Many large business organisations have complex structures and even the most straightforward invariably contain a number of different companies.

Frequently these companies carry out business with one another and many take advantage of the VAT grouping provisions which up to now have been freely available in the UK.

The main advantage is that VAT need not be accounted for on transactions between group companies. To illustrate the point at its most basic level, one could take the case of a service company with an associated trading company and regular management charges from the first company to the second. By registering with Customs & Excise as a VAT group the need to charge VAT on inter-company charges would be avoided.

Unfortunately, in recent years some organisations have attempted to exploit the VAT grouping in order to gain greater VAT recovery than would otherwise be achieved. In response to this the Chancellor has recently announced a consultation exercise on the operation of VAT grouping. Businesses have three months from the date of the consultation document to make representations to customs.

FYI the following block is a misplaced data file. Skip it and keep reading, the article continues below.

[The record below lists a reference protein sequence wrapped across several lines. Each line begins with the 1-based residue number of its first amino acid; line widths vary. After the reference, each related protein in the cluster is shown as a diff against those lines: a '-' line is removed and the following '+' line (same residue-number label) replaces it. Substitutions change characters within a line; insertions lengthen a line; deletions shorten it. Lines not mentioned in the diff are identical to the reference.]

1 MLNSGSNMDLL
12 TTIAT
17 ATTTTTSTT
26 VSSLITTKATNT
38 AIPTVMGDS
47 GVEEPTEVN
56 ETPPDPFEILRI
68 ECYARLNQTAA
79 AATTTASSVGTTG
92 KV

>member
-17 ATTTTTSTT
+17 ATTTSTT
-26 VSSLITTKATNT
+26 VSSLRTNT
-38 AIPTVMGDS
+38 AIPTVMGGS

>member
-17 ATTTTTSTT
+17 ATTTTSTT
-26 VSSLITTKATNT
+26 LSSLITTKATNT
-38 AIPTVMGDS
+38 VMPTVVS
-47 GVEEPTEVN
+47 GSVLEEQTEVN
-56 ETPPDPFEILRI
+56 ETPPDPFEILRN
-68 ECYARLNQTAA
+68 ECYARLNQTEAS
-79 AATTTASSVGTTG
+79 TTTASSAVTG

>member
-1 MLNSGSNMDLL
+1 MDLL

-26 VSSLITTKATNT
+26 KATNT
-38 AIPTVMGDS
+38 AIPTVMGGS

This exercise can clearly be seen as an anti-tax avoidance measure as the intention appears to be to restrict VAT groupings to those companies which can achieve full VAT recovery. The cost to the many categories of business who are unable to achieve full VAT recovery including the financial, insurance and property sectors could be enormous. Inevitably this extra cost will ultimately filter down to customers. Equally hard hit would be the many holding companies which are a common feature of most business groupings and who at present can generally reclaim VAT within the existing VAT regulations.

All those likely to be affected are advised to obtain a copy of the document, with a view to making their views heard.

Terry Parkinson is a partner with Haines Watts chartered accountants

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